Saharan cities are growing fast. I recently read an interesting article on the Guardian about cities that have been built from scratch and how they have developed more or less successfully. Every time I have been to Nouakchott, the Mauritanian capital, I have sensed strange unfamiliarity with how the urban space has developed there. You may know that the city used to be a village that was decided to become the capital of the country in 1958. It was never designed to host what today is approximately one million inhabitants; when you move around the city, especially in the commercial centre, you soon realize that it is rather hostile to pedestrians. In a country of former / current / temporary nomads you have a city in which walking is made nearly impossible: the pavements are either occupied by 4×4 cars, or trees have been planted in the middle of them and as they are not tall enough, at least not yet, you can’t walk under them.
Being pedestrian and not understanding how, when and in what parts of the town the informal public transport works, is the first impression that strikes the odd visitor. And there’s more once you pass this first threshold. There is interesting literature about the different developments of Nouakchott, its housing, neighborhoods and ethnic diversity so I am not done with Nouakchott just yet, quite the contrary! Every time I’ve been to Mauritania, I always documented sandy landscapes, but I am now more and more curious about the challenges of this city and so Nouakchott, with its nearness of the desert, falls very naturally to being part of Afropolis, my next photography project on urban space.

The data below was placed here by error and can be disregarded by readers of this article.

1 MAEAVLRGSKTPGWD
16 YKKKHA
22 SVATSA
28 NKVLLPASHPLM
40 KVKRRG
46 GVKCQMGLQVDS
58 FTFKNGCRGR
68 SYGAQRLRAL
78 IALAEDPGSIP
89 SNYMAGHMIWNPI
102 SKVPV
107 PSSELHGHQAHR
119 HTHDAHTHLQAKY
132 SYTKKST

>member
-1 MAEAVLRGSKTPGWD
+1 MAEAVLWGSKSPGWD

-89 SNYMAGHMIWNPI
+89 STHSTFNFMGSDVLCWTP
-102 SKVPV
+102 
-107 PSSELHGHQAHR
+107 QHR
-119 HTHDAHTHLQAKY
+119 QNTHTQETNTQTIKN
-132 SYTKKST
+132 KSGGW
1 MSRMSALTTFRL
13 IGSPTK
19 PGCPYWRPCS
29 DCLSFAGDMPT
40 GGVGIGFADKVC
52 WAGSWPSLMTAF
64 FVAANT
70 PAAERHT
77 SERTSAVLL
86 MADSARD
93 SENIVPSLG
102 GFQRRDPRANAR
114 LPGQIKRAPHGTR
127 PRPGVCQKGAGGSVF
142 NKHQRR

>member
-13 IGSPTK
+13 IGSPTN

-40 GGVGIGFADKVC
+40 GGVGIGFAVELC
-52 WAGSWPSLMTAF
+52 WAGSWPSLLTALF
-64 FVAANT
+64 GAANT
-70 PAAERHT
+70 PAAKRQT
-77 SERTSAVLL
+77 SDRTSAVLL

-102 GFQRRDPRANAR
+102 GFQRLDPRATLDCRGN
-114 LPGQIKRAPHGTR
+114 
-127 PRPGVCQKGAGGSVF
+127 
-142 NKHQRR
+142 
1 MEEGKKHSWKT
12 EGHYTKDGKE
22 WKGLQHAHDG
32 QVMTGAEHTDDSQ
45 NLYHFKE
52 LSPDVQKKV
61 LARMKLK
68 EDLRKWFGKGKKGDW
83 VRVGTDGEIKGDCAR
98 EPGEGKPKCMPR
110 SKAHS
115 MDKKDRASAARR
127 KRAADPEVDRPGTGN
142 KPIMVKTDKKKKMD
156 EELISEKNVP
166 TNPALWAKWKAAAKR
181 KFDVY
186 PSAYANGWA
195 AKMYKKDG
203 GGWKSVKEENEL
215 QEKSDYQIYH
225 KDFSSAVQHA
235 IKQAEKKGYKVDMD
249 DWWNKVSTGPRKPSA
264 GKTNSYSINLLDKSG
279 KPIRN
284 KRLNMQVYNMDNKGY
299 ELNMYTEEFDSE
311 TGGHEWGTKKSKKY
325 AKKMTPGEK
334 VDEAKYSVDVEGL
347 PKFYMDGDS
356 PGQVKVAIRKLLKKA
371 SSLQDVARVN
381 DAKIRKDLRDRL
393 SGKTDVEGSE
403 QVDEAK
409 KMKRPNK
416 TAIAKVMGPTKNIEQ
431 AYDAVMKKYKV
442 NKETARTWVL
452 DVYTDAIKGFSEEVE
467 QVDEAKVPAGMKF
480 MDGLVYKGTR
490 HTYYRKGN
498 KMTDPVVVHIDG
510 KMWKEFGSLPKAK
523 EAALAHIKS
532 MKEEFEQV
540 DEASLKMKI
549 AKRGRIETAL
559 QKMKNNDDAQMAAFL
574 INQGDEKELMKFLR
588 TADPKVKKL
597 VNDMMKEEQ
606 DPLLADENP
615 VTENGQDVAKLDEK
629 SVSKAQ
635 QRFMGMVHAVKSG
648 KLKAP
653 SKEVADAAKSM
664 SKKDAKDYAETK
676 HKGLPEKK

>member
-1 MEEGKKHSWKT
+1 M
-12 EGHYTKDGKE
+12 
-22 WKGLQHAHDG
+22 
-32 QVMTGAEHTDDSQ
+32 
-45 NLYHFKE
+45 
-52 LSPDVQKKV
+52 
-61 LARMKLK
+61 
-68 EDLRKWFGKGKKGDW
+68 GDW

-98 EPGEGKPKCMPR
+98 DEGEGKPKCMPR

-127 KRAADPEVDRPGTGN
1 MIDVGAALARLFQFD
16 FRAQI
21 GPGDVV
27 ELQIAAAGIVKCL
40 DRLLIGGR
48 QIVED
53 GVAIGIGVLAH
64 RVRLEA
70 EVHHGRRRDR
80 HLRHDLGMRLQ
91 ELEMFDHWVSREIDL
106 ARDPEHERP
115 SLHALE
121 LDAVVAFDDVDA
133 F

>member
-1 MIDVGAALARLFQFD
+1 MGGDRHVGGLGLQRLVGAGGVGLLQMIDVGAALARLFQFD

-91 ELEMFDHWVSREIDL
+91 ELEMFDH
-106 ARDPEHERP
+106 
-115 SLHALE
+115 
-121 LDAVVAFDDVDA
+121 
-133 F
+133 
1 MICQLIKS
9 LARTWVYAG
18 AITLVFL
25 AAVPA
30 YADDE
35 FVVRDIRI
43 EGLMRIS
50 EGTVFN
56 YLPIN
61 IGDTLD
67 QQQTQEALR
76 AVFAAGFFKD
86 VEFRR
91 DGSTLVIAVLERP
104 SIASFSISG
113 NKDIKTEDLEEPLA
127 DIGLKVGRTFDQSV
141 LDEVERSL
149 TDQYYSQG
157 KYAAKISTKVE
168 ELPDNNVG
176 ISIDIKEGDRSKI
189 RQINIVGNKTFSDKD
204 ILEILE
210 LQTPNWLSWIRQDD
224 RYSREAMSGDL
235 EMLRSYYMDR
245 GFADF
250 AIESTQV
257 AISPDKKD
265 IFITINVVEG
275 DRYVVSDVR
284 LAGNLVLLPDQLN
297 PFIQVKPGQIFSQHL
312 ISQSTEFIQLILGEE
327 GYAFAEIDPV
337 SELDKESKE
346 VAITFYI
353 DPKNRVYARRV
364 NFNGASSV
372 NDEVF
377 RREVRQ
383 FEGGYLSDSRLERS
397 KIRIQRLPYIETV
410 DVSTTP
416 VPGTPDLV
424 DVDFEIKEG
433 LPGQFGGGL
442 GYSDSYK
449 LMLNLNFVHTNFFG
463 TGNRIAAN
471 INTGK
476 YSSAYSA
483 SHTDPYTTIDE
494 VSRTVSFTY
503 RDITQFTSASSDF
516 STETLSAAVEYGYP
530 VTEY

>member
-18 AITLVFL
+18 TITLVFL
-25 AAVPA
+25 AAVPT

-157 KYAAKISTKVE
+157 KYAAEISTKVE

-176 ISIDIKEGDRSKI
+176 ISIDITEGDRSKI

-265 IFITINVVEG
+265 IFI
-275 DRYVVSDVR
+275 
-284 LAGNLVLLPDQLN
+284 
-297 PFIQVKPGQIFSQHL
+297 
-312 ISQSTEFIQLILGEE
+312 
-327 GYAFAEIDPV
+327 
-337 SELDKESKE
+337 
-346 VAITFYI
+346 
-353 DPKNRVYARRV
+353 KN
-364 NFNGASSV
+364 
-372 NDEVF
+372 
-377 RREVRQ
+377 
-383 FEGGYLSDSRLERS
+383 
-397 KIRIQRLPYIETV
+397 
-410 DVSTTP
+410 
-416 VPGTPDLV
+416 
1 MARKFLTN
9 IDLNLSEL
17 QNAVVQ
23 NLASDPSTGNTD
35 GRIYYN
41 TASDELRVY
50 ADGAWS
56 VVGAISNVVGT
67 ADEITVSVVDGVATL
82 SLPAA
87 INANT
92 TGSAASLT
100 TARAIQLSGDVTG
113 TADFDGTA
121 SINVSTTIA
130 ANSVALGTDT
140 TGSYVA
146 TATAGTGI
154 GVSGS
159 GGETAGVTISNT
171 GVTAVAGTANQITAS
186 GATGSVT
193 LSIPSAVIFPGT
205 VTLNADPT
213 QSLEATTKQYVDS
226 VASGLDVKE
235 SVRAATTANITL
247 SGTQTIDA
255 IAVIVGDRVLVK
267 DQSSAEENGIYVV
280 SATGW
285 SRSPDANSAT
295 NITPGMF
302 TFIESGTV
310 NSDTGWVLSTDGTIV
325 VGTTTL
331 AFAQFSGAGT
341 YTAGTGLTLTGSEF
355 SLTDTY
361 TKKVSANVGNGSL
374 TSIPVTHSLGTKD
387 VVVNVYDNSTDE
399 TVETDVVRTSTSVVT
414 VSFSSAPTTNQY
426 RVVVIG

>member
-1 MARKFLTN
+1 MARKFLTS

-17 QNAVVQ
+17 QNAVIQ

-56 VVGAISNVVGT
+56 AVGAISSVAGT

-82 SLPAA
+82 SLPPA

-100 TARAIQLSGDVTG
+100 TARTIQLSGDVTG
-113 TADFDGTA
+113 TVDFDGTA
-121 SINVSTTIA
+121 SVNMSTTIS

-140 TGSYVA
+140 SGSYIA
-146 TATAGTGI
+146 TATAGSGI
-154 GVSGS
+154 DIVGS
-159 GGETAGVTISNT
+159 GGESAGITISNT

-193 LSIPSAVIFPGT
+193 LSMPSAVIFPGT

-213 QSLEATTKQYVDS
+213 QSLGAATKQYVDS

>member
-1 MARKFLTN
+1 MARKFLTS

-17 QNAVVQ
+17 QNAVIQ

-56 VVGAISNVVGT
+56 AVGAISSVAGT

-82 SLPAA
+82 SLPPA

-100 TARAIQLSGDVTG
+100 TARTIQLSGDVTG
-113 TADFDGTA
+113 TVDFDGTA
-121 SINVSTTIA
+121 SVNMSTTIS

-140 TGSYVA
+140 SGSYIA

* McDougall & Judith Scheele: Saharan Frontiers: Space and Mobility in Northwest Africa, Indiana University Press, 2012.
This is a short series of b&w memories from our last Analogue Extreme programme in early 2019, a desert trek in Mauritania organized for artists and creatives by Waaw Centre for Art and Design. It was a week full of laughter, beautiful scenery between Chinquetti and Tergit, camels, haikus, even a sand storm and some blisters… all in all a magnificent week feeling fully connected to your environment, away from digital life.
To my surprise I realize now that my Olympus OM10 may have had its better days: it apparently leaves scratches on film that you can see in all photos. I may still have to test this and see if it’s really time to find a new solution to shooting film.
One of my neighbor’s sheep has just been immortalized on a leaf! My other “sheep on grass” anthotypes did not succeed as nicely just because after one week’s exposure under the Finnish sun the grass had started to roll instead of staying flat. I had sandwiched the grass and the positives in an improvised developing frame that just wasn’t tight enough. Nevertheless, I am excited, and in a couple of days we shall see how my organic selfies and some other photos turn out. Fingers crossed that there will be more sunny days in the coming week.
PS. In case you are wondering what “anthotype” is: it’s an environmentally friendly photo process where all you need to make a print is the photosensitive material of plants, sunshine and time!
Update on July 1 – My organic selfies were badly damaged because of a rainy night so much so that water had reached and soaked the leaves. The only hermetically closed frame that survived had the image of another sheep, see below. I really like this process and will experiment with anthotypes again a little later when back in Senegal, where the rains are not such a bother!